‘Stylish, modern and engaging’: marketers react to Netflix’s ad experience
The streaming service has revealed its hotly-anticipated ad product and dropped a 30-second teaser pre-roll. We ask marketers what they make of the ad experience.
With the help of Microsoft’s Xandr, Netflix has built its Basic with Adverts product in just six months, with roll-out starting from November 1.
To show the industry what to expect, Netflix released an example of a pre-roll ad for its original series Emily in Paris. The 30-second spot for NYX was premium, glossy and featured a line-up of edgy and diverse women.
Dan Goman, chief executive officer of streaming ad tech firm Ateliere, says the design of the ad is “stylish, modern and engaging” and in keeping with the Netflix brand. “Netflix is renowned for iterating and continuously improving the user experience, and we can now expect the same approach to the advertising experience,” he says.
Netflix’s ad load will average four to five minutes per hour and the spot will either be 15 or 30 seconds in length. Gorman stresses the importance of ad load times and warns Netflix against increasing ad load over time as Hulu did in January, increasing from 9-10 ads per hour to 12.
“If you look at most of these major ad-supported services, they are plagued with the same irrelevant ads, being short on ad inventory and long ad load times,” he says. Getting its ad load wrong would risk “frustrating [audiences] and cause them to switch,” Goman says.
Netflix also said its ads will appear before and during series and films, although new release films will not be interrupted. Jordan Bitterman, chief marketing officer at TripleLift, says starting with pre-roll units is an obvious choice, but he hopes to see other ways of monetization. “Netflix is uniquely positioned to elevate the advertising experience so that everybody wins.”
The streamer has assured the industry that the product launching in November is not the final product and that more features would be added post-launch. “Integrating brands into its programming with product placement and ad overlays inserted programmatically could be a good next step,” Bitterman suggests.
Netflix already gets revenue through branded content and partnerships with shows such as Headspace Guide to Meditation and product-filled shows including Stranger Things, but there is a potential for Netflix to further blend content and advertising.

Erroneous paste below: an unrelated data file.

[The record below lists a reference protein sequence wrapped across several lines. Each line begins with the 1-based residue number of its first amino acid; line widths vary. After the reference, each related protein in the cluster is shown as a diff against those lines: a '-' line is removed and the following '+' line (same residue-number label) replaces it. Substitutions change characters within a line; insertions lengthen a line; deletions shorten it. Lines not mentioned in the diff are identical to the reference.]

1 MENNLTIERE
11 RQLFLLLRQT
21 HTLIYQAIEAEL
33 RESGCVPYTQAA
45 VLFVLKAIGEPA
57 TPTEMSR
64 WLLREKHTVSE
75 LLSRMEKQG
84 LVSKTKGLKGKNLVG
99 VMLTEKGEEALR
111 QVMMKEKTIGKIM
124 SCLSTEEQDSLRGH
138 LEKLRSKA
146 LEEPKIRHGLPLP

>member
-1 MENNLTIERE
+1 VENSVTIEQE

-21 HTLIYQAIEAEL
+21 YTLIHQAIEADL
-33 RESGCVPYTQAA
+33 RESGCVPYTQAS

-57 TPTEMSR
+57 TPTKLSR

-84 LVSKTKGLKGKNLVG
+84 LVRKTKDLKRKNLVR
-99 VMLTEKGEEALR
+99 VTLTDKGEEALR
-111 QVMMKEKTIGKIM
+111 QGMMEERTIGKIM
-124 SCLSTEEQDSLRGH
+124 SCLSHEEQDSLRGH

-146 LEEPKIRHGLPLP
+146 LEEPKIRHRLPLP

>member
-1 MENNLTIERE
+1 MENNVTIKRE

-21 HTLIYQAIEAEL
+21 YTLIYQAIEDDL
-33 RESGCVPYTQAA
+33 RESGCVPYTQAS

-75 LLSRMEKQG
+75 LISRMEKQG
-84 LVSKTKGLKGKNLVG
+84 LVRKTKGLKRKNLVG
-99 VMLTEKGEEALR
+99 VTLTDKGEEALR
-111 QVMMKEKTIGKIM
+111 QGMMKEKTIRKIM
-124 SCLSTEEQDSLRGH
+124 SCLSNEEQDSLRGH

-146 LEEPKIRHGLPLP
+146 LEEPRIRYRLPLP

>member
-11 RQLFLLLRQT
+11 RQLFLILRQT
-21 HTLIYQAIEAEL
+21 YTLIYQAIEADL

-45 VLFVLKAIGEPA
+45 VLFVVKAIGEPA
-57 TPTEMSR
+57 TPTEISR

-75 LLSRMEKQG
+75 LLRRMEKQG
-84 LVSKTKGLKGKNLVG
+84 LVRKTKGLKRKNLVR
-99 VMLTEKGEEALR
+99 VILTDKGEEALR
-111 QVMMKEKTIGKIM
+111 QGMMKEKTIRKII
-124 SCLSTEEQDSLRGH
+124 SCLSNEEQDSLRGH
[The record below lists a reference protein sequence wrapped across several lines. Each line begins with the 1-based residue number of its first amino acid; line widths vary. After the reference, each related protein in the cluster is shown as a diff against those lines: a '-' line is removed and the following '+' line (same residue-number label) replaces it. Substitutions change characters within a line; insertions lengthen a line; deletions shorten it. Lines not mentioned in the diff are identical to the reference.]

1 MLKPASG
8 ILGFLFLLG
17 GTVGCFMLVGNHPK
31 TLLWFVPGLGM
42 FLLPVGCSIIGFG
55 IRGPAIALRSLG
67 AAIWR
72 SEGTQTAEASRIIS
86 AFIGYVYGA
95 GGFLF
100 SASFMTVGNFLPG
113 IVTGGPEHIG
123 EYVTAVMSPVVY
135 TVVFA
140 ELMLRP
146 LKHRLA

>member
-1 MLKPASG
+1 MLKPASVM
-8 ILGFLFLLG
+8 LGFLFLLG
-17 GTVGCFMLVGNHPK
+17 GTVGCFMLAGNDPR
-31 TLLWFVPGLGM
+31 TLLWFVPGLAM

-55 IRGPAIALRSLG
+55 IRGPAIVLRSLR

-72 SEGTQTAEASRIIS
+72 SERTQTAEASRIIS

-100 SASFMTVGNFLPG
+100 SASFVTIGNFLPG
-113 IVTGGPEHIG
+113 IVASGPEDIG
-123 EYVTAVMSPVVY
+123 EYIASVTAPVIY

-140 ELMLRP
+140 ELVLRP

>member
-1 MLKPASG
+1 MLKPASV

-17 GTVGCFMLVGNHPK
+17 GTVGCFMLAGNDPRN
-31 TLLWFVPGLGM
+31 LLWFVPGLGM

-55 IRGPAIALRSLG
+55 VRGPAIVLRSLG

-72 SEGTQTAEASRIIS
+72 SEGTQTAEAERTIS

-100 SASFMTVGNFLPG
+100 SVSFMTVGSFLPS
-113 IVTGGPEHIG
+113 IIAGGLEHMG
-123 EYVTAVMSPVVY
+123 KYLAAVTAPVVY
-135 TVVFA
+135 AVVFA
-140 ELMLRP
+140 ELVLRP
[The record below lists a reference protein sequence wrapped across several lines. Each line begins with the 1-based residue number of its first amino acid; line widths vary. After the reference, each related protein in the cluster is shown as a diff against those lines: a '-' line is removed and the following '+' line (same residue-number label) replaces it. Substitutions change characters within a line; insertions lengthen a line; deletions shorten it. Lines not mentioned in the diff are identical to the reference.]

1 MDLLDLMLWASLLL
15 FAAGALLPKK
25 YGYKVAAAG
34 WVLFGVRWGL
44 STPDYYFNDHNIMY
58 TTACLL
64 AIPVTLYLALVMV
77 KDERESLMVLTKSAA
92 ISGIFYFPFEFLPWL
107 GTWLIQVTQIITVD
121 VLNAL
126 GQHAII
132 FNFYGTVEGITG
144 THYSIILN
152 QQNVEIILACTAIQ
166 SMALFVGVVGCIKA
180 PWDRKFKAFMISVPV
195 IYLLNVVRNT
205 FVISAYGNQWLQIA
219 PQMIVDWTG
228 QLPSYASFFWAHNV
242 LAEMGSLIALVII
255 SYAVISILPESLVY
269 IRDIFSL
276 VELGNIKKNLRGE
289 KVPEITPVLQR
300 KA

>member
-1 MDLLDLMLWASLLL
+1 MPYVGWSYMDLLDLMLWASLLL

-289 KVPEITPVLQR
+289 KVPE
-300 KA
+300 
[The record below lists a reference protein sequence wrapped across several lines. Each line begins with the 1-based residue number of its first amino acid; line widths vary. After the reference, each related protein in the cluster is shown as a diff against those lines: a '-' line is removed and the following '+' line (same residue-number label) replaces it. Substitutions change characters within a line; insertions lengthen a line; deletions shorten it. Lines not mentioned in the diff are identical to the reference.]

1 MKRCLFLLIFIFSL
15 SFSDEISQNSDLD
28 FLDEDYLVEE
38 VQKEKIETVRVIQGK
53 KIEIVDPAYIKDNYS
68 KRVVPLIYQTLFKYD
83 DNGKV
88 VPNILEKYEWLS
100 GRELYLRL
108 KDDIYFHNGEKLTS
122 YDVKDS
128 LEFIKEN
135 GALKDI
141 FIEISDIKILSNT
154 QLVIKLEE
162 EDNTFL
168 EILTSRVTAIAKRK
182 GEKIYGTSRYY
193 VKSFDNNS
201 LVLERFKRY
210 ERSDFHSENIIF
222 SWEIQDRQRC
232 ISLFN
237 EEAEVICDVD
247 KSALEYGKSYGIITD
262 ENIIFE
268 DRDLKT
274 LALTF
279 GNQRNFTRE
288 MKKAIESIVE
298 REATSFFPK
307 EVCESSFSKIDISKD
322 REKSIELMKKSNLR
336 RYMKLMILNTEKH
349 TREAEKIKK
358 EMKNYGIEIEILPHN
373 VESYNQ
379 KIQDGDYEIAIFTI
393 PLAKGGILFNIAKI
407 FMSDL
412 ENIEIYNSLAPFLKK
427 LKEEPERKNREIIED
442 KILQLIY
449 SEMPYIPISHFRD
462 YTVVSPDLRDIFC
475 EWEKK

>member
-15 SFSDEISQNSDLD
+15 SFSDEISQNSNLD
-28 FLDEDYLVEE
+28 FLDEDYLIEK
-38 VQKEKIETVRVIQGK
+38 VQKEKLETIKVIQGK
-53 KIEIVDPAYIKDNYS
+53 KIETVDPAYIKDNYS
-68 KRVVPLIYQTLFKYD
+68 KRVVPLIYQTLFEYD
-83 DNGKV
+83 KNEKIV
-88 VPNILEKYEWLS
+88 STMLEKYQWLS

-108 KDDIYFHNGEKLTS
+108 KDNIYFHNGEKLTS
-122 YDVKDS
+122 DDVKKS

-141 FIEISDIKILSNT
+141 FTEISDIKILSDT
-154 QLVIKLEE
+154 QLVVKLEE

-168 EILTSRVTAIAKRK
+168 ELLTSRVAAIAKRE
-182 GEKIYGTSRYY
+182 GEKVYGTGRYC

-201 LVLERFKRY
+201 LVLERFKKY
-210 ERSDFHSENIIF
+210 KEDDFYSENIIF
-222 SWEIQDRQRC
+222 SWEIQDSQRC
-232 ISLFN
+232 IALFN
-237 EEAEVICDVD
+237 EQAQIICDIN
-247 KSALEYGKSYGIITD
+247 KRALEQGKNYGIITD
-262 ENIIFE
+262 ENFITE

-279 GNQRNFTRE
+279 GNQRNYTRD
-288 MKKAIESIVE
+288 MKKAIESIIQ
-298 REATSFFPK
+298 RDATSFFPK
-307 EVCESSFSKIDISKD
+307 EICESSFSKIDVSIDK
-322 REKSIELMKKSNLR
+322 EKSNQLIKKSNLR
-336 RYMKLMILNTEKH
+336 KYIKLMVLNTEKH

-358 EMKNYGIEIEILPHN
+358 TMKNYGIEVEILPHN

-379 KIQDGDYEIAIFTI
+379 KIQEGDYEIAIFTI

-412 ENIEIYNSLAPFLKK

Ed East, group chief executive officer and founder of Billion Dollar Boy, says Netflix should tap influencers and use talent from its original content. “This can help to create ad content that feels as native to the platform as possible and keeps engagement high through the fan base. Think ‘Walter White’ promoting pizza before an episode of Breaking Bad, or ‘El’ pitching Eggo after an episode of Stranger Things,” East says.
After watching Netflix’s teaser ad, Tom Roach, vice-president of brand strategy at Jellyfish, believes Netflix could inspire creatives to up their game. “At $60 CPM to advertise on Netflix, my hunch is that many brands will go to a much greater effort to produce outstanding creative with the highest-possible production values than this demo below suggests. It could be an exciting time for real creative advertising,” he says.
Netflix offers brands the opportunity to sit adjacent to the world’s biggest shows on the biggest screen in the house, Roach says. “There’s nothing like knowing your ads will be seen very publicly to push people to make the best creative work they can. Netflix is an iconic brand that helped create a resurgence in the quality of the TV we watch. If it’s able to sprinkle some of that magic on to our industry too, then we all win,” he adds.
After admitting that TV and digital advertising needs a shake-up, Roach says Netflix has the “conditions in which creativity is proven to thrive.”